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Computer Systems Analyst
Computer systems analysts may best be described as systems consultants who assist organizations to realise the maximum benefit from their investment in computer equipment and personnel. At all times systems analysts are accountable to clients in developing the best possible systems according to the requirements specified.

In summary, systems analysts study clients' systems requirements, write comprehensive programs and system specifications to meet these requirements, then finally consult with the users of the system to ensure higher production. They are also responsible for the detailed design of computer systems, which a programmer can convert into a computer language.

Their work follows a very logical step-by-step format. For any project undertaken these steps may include the following:

Systems analysts consult with the client in order to determine the client's needs and requirements. They then decide whether and how computers or computer applications could be used to improve them.

They then draw up diagrams of how the work is to be done and work out the new system's requirements and specifications. In some cases, the system analyst may work with a system designer to draw up detailed charts and diagrams that indicate the various components involved.

They specify the inputs to be accessed by the system, design the processing steps and format the output to meet the users' needs. Analysts use techniques such as structured analysis, data modelling, information engineering, mathematical model building, sampling and cost accounting to plan the system.

They then check the feasibility and workability of a conceptual design. This may include the preparation of cost-benefit and return-on-investment analyses to help management decide whether implementing the proposed system would be financially feasible.

After receiving approval they may then oversee the system's development, including design, choice of computers and computer programs.

Finally, they test the new system with a variety of people and fine-tune the system where necessary.

Most systems analysts work with the specific type of system, application or field in which they have experience:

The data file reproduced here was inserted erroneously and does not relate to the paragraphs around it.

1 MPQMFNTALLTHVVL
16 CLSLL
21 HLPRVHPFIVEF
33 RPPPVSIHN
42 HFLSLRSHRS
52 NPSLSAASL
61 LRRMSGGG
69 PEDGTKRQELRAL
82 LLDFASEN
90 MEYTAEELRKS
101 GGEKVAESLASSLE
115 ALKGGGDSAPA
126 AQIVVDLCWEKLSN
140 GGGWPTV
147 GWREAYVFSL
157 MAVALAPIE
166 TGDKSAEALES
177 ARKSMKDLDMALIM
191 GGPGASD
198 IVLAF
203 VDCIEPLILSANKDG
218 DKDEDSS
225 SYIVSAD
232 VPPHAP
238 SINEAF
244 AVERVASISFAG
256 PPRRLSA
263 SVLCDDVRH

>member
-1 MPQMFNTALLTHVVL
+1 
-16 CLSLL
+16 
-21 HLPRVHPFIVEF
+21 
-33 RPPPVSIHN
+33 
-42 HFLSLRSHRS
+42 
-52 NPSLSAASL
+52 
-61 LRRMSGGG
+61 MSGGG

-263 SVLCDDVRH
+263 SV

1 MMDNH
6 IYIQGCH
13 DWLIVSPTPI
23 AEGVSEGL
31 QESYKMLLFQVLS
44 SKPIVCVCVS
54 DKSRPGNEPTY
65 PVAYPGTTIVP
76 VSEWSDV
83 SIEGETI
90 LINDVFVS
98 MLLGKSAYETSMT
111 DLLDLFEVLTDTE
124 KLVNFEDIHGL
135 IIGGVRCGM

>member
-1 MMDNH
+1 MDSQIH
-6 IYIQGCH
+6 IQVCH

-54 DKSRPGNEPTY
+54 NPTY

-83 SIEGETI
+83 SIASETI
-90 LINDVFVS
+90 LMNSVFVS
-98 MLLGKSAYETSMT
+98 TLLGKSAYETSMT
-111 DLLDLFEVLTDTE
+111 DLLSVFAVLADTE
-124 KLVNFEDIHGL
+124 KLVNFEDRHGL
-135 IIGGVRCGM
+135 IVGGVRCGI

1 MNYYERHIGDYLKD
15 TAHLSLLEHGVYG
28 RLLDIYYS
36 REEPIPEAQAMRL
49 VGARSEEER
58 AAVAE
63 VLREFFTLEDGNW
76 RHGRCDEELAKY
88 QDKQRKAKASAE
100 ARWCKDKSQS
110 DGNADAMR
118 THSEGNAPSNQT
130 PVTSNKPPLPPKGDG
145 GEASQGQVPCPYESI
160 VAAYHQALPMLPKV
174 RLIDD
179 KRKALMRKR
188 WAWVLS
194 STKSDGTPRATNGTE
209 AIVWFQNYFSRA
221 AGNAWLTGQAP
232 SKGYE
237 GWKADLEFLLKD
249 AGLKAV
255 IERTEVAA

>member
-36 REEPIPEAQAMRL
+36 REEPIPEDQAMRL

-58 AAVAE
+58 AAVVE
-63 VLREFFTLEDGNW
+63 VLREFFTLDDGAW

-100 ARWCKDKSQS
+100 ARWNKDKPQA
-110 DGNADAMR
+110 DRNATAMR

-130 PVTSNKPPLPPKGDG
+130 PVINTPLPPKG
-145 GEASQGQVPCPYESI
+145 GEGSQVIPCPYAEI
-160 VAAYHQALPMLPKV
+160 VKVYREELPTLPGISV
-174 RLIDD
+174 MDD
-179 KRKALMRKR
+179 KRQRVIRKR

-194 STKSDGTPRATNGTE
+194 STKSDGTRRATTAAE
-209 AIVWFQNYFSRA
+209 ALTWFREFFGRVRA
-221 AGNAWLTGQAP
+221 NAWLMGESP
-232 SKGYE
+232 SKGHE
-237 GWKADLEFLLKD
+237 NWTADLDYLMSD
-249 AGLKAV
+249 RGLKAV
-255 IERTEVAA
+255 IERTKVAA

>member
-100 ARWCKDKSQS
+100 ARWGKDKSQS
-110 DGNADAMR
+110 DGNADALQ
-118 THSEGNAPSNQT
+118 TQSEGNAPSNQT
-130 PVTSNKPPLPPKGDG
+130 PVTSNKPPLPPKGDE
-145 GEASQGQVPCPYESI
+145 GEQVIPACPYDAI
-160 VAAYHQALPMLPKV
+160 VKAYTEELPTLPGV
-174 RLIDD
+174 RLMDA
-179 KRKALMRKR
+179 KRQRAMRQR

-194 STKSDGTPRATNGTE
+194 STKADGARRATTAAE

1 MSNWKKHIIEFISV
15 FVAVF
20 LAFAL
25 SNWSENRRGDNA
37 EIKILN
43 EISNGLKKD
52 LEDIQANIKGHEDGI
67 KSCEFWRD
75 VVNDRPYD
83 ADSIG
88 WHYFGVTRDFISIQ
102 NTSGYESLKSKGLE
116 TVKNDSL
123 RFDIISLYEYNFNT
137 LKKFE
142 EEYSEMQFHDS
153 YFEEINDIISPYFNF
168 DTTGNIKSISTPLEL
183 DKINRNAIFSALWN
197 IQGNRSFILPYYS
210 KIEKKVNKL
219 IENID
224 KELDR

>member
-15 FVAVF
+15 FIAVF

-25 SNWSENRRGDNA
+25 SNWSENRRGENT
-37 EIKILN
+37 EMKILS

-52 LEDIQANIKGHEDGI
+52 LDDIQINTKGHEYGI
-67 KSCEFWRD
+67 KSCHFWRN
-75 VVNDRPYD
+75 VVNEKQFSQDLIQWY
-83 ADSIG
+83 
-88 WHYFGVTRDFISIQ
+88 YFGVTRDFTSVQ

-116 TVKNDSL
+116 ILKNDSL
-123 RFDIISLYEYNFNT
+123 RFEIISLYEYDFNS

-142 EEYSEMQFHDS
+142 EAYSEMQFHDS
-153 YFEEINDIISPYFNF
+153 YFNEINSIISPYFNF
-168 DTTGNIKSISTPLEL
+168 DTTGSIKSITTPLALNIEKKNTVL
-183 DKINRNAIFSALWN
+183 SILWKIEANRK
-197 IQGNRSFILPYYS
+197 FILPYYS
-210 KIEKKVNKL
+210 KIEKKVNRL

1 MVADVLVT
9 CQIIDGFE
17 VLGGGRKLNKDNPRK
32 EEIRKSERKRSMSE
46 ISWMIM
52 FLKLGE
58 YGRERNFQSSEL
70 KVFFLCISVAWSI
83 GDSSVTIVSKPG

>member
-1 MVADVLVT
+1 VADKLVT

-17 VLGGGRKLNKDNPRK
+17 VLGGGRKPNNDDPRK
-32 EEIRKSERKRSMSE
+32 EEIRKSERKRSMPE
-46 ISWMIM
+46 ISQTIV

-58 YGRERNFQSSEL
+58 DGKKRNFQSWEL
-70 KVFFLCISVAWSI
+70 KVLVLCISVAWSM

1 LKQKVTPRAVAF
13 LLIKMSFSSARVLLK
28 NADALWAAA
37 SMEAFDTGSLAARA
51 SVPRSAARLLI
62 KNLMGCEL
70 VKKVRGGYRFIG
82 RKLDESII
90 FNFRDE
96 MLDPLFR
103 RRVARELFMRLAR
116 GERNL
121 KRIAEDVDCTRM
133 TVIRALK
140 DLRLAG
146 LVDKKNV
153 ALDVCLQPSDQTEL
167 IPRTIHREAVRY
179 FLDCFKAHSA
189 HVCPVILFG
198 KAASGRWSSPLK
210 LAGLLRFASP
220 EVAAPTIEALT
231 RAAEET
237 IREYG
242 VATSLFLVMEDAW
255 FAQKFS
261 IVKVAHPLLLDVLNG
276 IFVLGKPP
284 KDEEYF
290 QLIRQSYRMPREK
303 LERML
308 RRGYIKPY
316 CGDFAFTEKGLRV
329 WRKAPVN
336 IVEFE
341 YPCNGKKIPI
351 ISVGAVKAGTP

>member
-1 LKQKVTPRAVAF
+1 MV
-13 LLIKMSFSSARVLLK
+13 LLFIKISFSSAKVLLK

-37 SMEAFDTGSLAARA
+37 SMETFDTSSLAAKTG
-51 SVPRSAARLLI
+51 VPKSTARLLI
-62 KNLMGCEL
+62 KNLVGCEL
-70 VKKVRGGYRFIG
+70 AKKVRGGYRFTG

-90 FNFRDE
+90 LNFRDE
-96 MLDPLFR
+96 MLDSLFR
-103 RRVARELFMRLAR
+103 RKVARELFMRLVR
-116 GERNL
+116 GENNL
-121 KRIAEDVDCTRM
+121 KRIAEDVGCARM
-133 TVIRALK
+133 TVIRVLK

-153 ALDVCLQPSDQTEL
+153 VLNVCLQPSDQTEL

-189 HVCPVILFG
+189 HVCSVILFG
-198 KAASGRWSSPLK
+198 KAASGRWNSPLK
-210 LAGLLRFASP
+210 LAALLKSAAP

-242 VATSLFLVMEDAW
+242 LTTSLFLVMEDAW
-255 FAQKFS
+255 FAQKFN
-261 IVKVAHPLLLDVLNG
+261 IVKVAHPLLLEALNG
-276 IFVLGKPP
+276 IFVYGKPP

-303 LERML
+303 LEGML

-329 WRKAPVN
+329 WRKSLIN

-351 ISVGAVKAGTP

Applications system analysts undertake design tasks for specific applications. For example a business computer application or system may include the development of a new payroll or stock control system.

Database analysts play a role in devising databases to suit large data acquisition, storage and retrieval requirements. These analysts develop database solutions that satisfy client need for high-speed access, multiple views of the same information, accuracy and security, and the sharing of information between systems.

Network analysts are generally involved in the development of in-house networks for mainframe systems. This work can be very complex, with large numbers of protocols, platforms and software solutions needing to communicate with each other.

Operations systems designers are involved in the design and implementation of operational systems, with the objective of optimising systems performance. The focus is on operational systems such as mainframes and desktop solutions.

Software analysts work in the area of design and modification of the operating environment software that links computer software and hardware.

Systems architects examine the hardware requirements that support systems implementation across personal computers, mainframes or networks.

Systems researchers specialize in systems investigation and research for the on-going development of hardware and software.

Business systems analysts study the overall business and information needs of an organization, in order to develop solutions to business and related technology problems.

Satisfying Aspects
- challenging work
- variety of work
- working with others
- opportunity to be creative
- very good employment opportunities
- good remuneration

Demanding aspects
- frustration of programming problems
- having to work long hours to complete
- emergency projects or rectify problems
- stress of having to pay close attention to detail at all times
- dealing with over-demanding clients

- thorough knowledge of computers
- aptitude for mathematics
- insight into the functioning of organizations
- able to think clearly and logically
- above average intelligence
- self-discipline
- sound judgement and good decision-making skills
- initiative and perseverance
- proficient in computer languages
- able to write technical reports
- ability to conceptualize and think creatively
- excellent interpersonal communication skills
- persuasive, patient manner
- team leadership capabilities

School Subjects
National Senior Certificate meeting degree requirements for a degree course
National Senior Certificate meeting diploma    requirements for a diploma course

Each institution will have its own minimum entry requirements.

Compulsory Subjects: Mathematics
Recommended Subjects: Information Technology

Degree: BSc Computer Science or Information Systems or Information Technology as major, or a BCom. degree with information systems - RU, UCT, UWC, NMMU, UFS, Wits, US, UP, UNISA, UKZN, UJ, UZ, UFH, NWU, Monash.

Diploma: N.Dip.: Computer Technology or N.Dip: Computer Data Processing - CUT, TUT, VUT, UJ, CPUT, UNISA.

- the information technology industry
- large computer companies
- large business and industrial organizations
- government departments
- provincial administrations
- computer bureaus
- any company or business using computer systems and networks
- self-employment, on a consultancy basis.

Computer Society of SA   
P O Box 1714
Halfway House, 1685
ICT House
546 16th Road
Constantia Park [Unit No.3]
Tel: (011) 315-1319 Fax: (011) 315-2276

ISETT (Information Systems Electronics & Telecommunication Technologies)
P O Box 5585 Halfway House 1685
Tel: (011) 805 5115 Fax: (011) 805 6833